Author: Dr. Clarissa G. Noureddine, DVM, MS, MS
Recently, a dog died after a fireworks show at a baseball game in Ohio (1-3). It’s so sad to hear that an event meant to bring fun and joy turned into a tragedy for this dog and her family. The ‘Paws and Pints’ event was put on by the Toledo Mud Hens. It was an event where dogs and owners were invited into the park for fun and festivities.
The dog’s name was Stella, and she was a very sweet 18-month-old Samoyed. She had been around fireworks a number of times and done fine. Her owners described her as fearless. But something about the fireworks getting started that night caused Stella to jump, squeal and collapse. Her heart stopped. Her owners, and several other people, attempted to revive her. Then her owners rushed her to an emergency clinic but she could not be revived. Ultimately, the owners learned that Stella’s heart had a congenital defect that may have contributed to or been the cause of what happened (3).
As you can imagine, the event has sparked questions such as ‘Why would the group include fireworks at an event that was also welcoming dogs?’, and ‘Why would owners take dogs to a fireworks event?’ The responses of both the owners of the dog, and the Mud Hens have been moving.
Here is the statement released by the ball club (2,3):
“Any words seem inadequate in expressing our sympathy at the loss of a doggie family member following our Paws and Pints event last night. The entire organization is heartbroken that a lovely evening ended so sadly. We are in agreement with the community that in the future, no dog-friendly events will be held in conjunction with fireworks. With our mission to provide family-friendly events to our community, we work hard to do our best, but this time we fell short. As a symbol of our sympathy, we will be making a memorial contribution to an animal charity of the family’s choice.”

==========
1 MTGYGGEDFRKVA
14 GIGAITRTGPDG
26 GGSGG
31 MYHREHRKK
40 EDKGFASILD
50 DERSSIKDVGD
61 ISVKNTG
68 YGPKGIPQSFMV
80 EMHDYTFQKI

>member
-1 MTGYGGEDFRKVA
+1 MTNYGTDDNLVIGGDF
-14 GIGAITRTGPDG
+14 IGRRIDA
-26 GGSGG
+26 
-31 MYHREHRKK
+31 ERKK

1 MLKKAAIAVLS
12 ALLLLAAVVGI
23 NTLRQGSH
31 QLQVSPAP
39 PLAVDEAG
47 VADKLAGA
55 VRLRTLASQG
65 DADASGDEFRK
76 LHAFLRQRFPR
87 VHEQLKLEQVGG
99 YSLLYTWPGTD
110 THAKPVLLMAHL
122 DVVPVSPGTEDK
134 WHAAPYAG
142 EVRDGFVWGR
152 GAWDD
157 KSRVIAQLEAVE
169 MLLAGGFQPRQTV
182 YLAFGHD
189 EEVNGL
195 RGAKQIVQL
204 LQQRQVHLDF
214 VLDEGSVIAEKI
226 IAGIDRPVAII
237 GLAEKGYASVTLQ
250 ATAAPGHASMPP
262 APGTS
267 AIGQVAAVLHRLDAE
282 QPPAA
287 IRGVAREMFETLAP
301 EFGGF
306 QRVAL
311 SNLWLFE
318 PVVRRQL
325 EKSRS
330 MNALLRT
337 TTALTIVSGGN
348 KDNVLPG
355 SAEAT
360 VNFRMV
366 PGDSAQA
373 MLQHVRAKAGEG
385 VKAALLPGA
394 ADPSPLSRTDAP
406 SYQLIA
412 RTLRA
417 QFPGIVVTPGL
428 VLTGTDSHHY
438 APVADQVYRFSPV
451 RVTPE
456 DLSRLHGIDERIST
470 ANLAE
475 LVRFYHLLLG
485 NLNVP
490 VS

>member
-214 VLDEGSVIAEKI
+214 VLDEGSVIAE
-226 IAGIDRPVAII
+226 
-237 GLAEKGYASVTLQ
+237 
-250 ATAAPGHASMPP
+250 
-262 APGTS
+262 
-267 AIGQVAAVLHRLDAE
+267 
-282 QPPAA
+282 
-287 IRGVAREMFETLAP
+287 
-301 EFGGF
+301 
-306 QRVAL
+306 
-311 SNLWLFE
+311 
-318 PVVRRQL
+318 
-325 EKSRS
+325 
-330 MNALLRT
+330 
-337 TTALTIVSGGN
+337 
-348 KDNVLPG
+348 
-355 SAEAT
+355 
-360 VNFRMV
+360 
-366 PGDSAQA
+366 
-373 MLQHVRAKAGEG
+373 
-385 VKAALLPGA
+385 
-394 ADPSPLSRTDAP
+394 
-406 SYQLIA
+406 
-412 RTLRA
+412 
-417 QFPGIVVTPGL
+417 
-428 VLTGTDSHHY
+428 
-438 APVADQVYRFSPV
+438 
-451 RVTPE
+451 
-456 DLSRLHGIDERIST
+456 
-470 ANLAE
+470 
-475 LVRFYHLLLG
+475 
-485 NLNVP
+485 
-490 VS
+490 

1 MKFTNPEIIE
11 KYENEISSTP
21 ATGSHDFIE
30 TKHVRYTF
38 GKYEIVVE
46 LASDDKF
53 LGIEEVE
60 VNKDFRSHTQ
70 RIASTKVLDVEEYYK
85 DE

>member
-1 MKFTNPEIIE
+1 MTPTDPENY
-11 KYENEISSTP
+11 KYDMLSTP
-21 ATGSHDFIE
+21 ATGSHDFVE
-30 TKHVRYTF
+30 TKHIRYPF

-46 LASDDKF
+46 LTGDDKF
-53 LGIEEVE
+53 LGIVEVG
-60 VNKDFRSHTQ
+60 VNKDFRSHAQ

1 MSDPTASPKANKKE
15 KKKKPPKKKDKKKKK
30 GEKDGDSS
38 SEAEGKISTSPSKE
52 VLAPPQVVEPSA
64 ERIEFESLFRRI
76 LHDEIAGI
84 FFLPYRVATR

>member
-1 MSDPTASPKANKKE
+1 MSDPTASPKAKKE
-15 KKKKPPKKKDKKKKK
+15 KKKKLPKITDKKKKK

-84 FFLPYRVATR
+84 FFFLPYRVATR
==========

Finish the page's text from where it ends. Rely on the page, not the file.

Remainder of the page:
And here is what the owners told the Toledo Blade (3)
“We don’t blame the Mud Hens. We don’t blame them at all, we want people to know this was an accident. There’s just been this outrageous [rush] to blame all over online, and we don’t want that. We never blamed anyone.”
What Can We Learn From This Tragedy?
With summer festivities upon us and July 4th just around the corner, the sounds of fireworks are sure to follow. Our pets our part of the family. Especially when it comes to dogs, pet owners are striving more and more to take them along and include them in activities outdoors and away from home. So it’s important for us to consider ways that we can protect our pets and keep them safe in our outdoor adventures. Here are some key considerations for dogs and fireworks:
- Many animals are frightened by fireworks.
- Most often the safest place for your pet is indoors in an escape-proof room or crate during a fireworks show. Dogs who would typically never run out of an open door may bolt unexpectedly if startled by fireworks.
- Know your pet and what they may find fearful.
- Understand that things that seemed ‘fine’ before can still trigger a fearful reaction in your pet, so use caution in the types of events you choose.
We encourage you to talk with your pet’s veterinarian about any behavioral concerns you may have regarding your pet. We have a lot of tools to work with for behavioral issues. While medication may be needed, we also have other options – and behavioral modification and training is a huge component of any behavior modification plan.
We want to help you keep your pets safe – while still having fun – this summer!
- Local veterinarian gives warning after dog dies during Hensville fireworks show: After a dog passes away Friday evening following a fireworks show at the Toledo Mud Hens game, a local veterinarian warns pet owners of possible dangers (Paley, T. 6/3/19, wtol.com)
- Dog dies during pet event with fireworks at Mud Hens Game (Hormann, B. 6/1/19, 13abc.com)
- Owners of dog who died at fireworks show: ‘We don’t blame the Mud Hens’ (Briggs, D. 6/4/19, Toledoblade.com)